Eye Color Possibilities
brown Alano Espanol eyes
Brown
Nose Color Possibilities
black Alano Espanol nose
Black
Coat Color Possibilities
brindle Alano Espanol coat
Brindle
black Alano Espanol coat
Black
fawn Alano Espanol coat
Fawn
red Alano Espanol coat
Red
gray Alano Espanol coat
Gray
Coat Length
Short Medium Long
Coat Density
Sparse Normal Dense
Coat Texture
Alano Espanol straight coat texture
Straight Wiry Wavy Curly Corded

Alano Espanol Breed Maintenance

The Alano Espanol does not require a lot of grooming; usually brushing once a month is good enough unless they are shedding. They do shed seasonally. If they live in the home it would be better to brush them at least once a week to keep their coat free of dirt and loose hairs. Frequent brushing also helps keep any odors from becoming potent. When brushing, use a soft slicker brush or natural bristle brushes. They should not need to be bathed often to prevent dry skin from occurring. Bathe only two to three times a year and only use a mild shampoo. There are only two known molosser-type breeds that do not snore, slobber or drool: the Alano Espanol and the Cane Corso. Trim their nails every few weeks as needed using either toenail clippers or a nail grinder. Set up a dental routine including weekly teeth brushing to keep their teeth and gums healthy.

Brushes for Alano Espanol
Slicker Brush
Nail Clipper
Brushing Frequency
Alano Espanol requires monthly brushing
Daily Weekly Monthly

Alano Espanol Temperament

This breed takes their job very seriously and is not recommended for the non-dominant owner. The Alano Espanol is a dominant dog but will submit to their master when properly trained. They have the potential to be affectionate and docile when they are handled from birth, socialized early and trained properly. They are not big barkers but will become destructive if not given enough attention. This breed does not give a warning before attacking and should be watched closely around people they do not know. When working, the Alano Espanol will follow orders given, ignoring any pain or fear that they feel; they will even fight to the death. This type of loyalty to their job is what made them ideal for bullfighting and wild boar hunting. However, if they choose to attack and cannot be called off by their owner, they can kill other dogs or even humans. Training is essential. Unlike most large breed dogs, the Alano Espanol does not easily housebreak.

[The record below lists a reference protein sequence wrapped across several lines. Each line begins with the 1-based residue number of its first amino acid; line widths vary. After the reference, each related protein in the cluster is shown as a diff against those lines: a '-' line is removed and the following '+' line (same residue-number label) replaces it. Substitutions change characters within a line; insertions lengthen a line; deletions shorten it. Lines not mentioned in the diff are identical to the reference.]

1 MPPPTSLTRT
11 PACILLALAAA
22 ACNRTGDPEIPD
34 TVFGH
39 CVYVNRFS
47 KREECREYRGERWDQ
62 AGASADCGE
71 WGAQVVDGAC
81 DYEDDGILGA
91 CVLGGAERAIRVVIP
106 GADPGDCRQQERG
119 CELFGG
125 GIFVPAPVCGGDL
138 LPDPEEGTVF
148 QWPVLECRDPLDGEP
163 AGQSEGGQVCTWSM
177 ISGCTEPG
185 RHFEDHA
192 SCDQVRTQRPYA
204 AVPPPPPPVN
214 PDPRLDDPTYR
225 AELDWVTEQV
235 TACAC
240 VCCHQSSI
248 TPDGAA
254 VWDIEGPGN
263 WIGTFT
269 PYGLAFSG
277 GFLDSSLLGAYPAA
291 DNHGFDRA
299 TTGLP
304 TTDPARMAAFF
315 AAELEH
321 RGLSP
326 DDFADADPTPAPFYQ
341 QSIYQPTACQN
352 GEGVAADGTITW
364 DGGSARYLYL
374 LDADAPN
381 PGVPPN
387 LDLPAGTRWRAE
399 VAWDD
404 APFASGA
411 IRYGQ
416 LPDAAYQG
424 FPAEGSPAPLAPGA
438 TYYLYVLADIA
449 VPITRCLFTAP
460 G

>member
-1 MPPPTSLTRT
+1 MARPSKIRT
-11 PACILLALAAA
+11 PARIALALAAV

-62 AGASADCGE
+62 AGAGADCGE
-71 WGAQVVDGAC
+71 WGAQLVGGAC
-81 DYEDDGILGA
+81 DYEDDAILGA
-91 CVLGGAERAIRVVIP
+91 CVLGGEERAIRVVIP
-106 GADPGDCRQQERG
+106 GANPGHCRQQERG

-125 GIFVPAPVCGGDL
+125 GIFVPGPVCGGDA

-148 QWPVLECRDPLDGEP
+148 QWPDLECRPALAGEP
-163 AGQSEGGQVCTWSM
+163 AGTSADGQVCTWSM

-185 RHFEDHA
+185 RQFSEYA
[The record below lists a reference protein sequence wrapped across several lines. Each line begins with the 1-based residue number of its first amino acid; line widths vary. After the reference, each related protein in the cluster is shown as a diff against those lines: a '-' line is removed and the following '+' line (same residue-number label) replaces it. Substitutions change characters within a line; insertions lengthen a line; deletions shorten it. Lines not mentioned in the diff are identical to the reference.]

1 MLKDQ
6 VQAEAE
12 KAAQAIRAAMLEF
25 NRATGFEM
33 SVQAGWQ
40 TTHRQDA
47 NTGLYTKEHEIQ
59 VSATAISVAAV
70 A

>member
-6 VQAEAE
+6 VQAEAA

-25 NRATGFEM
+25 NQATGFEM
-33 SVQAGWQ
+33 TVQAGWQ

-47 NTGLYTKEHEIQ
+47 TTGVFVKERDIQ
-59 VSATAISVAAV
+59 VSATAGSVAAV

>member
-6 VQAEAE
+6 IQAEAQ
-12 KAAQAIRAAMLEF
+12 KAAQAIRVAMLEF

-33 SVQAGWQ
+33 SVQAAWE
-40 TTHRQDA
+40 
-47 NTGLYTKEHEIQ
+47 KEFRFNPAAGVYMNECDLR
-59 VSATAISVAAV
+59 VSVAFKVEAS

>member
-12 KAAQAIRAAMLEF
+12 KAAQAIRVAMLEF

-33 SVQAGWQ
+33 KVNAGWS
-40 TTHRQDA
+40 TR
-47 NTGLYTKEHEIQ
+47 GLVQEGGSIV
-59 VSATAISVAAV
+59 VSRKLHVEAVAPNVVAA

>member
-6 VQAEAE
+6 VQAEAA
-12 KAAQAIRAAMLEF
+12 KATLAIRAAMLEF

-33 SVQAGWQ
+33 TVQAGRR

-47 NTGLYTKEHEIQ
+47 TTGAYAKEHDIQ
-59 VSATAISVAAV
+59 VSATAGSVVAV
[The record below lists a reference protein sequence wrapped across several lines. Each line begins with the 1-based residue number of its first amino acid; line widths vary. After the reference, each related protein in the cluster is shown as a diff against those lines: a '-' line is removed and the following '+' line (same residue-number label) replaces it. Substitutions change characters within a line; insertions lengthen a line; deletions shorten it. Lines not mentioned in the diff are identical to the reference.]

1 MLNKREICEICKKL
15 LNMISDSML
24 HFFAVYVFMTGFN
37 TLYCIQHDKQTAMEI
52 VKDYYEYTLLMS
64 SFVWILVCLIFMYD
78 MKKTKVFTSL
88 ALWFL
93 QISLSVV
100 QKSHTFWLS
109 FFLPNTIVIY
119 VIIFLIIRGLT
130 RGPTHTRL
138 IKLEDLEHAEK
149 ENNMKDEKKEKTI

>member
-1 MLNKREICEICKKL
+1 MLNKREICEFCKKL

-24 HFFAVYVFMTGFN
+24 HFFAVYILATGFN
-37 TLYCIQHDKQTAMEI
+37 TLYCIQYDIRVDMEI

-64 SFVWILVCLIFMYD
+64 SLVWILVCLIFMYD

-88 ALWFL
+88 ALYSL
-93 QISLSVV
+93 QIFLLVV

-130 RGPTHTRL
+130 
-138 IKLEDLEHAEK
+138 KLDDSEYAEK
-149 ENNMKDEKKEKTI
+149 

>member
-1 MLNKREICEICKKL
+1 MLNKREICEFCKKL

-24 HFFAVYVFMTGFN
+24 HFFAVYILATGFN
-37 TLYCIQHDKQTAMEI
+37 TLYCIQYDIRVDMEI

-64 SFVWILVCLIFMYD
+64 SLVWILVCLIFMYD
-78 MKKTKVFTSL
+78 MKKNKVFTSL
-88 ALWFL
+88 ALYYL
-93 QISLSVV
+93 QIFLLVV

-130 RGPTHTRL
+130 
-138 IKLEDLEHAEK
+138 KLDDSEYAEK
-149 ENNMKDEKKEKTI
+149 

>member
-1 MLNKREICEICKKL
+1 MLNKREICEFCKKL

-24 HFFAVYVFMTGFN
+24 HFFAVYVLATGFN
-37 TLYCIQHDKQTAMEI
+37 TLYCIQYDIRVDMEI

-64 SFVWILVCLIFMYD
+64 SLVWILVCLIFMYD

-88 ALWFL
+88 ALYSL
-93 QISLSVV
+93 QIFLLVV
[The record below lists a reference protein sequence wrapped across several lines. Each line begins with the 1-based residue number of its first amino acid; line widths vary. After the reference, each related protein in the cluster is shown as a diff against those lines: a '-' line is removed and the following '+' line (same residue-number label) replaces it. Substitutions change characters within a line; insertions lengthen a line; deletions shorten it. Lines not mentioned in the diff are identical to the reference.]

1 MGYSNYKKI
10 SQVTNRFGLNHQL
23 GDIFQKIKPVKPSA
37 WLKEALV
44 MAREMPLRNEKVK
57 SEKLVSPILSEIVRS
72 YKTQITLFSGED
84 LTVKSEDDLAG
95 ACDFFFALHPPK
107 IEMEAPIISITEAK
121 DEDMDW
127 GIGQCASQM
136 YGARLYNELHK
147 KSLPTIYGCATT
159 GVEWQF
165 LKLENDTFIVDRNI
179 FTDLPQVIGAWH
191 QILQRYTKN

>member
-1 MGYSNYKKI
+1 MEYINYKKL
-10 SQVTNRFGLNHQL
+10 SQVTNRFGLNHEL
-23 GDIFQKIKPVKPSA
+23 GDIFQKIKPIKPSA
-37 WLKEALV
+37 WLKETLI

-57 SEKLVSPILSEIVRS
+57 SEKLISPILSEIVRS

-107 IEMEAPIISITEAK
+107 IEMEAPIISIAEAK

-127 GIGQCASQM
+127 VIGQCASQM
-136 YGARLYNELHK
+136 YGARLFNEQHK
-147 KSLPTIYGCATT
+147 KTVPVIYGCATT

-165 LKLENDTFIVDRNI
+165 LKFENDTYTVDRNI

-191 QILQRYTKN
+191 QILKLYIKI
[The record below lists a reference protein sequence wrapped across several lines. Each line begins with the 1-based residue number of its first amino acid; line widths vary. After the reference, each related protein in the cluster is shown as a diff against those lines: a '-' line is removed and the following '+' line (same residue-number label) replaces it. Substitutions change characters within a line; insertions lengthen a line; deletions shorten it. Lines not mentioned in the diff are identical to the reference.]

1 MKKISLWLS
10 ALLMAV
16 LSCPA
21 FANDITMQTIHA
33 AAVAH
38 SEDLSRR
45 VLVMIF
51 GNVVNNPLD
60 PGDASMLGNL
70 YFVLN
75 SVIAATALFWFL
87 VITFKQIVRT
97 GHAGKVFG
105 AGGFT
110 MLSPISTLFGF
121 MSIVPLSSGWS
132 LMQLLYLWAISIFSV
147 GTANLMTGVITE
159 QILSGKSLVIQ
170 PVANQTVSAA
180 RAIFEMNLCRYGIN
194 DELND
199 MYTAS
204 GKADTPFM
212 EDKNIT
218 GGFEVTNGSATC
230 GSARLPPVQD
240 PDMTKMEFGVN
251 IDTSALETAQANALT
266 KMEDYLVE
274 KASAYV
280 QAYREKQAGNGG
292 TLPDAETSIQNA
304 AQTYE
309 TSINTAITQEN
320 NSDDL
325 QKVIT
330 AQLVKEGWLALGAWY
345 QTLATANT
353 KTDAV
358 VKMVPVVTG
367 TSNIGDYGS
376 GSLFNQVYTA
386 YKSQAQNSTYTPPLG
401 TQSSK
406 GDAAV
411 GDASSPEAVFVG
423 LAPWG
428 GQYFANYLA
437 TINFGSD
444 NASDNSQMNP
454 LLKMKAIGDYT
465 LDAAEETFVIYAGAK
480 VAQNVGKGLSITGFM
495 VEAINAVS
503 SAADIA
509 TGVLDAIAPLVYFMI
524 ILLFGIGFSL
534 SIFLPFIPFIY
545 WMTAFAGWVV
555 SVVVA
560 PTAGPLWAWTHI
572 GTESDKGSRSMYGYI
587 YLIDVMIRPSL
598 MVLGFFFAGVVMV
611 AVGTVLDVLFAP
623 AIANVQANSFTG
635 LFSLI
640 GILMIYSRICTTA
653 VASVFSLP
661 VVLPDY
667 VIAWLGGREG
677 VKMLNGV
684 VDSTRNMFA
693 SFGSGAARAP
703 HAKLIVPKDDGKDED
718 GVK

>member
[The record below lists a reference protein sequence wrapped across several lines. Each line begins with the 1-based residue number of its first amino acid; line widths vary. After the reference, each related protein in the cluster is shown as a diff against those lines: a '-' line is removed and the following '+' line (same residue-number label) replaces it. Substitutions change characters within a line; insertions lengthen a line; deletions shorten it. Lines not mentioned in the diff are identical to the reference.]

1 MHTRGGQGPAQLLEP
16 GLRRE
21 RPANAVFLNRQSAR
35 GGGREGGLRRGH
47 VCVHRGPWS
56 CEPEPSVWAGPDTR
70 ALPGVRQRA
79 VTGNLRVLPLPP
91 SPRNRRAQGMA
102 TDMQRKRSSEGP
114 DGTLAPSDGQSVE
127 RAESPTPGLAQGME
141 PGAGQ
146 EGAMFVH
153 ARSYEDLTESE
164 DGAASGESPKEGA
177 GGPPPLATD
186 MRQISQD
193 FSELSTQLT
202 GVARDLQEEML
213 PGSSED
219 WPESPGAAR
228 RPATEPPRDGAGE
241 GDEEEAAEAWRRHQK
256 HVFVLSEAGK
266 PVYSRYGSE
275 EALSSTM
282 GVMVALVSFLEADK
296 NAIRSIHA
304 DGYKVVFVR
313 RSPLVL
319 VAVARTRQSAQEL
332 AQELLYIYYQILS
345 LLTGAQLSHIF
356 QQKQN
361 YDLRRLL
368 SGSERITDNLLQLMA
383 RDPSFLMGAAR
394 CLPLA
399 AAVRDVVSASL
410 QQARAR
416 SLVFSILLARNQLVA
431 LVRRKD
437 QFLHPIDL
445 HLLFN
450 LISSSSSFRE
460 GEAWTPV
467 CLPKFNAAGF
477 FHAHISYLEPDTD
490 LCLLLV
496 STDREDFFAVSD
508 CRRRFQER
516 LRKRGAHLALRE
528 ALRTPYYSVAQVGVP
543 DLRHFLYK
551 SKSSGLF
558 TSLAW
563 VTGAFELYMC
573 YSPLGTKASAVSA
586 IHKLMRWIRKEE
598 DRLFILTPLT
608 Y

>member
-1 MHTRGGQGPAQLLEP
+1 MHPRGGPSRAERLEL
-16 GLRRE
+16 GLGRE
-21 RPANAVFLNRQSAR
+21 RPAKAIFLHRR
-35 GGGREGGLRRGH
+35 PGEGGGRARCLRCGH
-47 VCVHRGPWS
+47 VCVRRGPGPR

Alano Espanol Activity Requirements

This breed must be given ample exercise and human interaction daily to keep them from becoming overly destructive. A large yard with a tall, sturdy fence is ideal for them. Their temperament is such that they need to have a job to do in order for them to be happy. Expect to take them on at least three daily walks to allow them time to practice their obedience training and work on the bond between owner and dog. When walking, avoid meeting strangers until you are certain your Alano Espanol is fully trained. While not generally dog aggressive, you will want to watch them closely if you take them to a dog park.

Activity Level
Low Medium High
Rec. Walk Mileage Per Week
14 miles
Minutes of Activity Per Day
60 minutes

Alano Espanol Food Consumption

Cups Per Day
2.8 cups
Daily Cost
$1.5 - $1.9
Monthly Cost
$39 - $52

Alano Espanol Height & Weight

6 Months
Male Alano Espanol size stats at six months
Height: 19 inches Weight: 35 lbs
Female Alano Espanol size stats at six months
Height: 18 inches Weight: 30 lbs
12 Months
Male Alano Espanol size stats at 12 months
Height: 21 inches Weight: 52 lbs
Female Alano Espanol size stats at 12 months
Height: 20 inches Weight: 47 lbs
18 Months
Male Alano Espanol size stats at 18 months
Height: 24 inches Weight: 77 lbs
Female Alano Espanol size stats at 18 months
Height: 23 inches Weight: 66 lbs

Alano Espanol Owner Experiences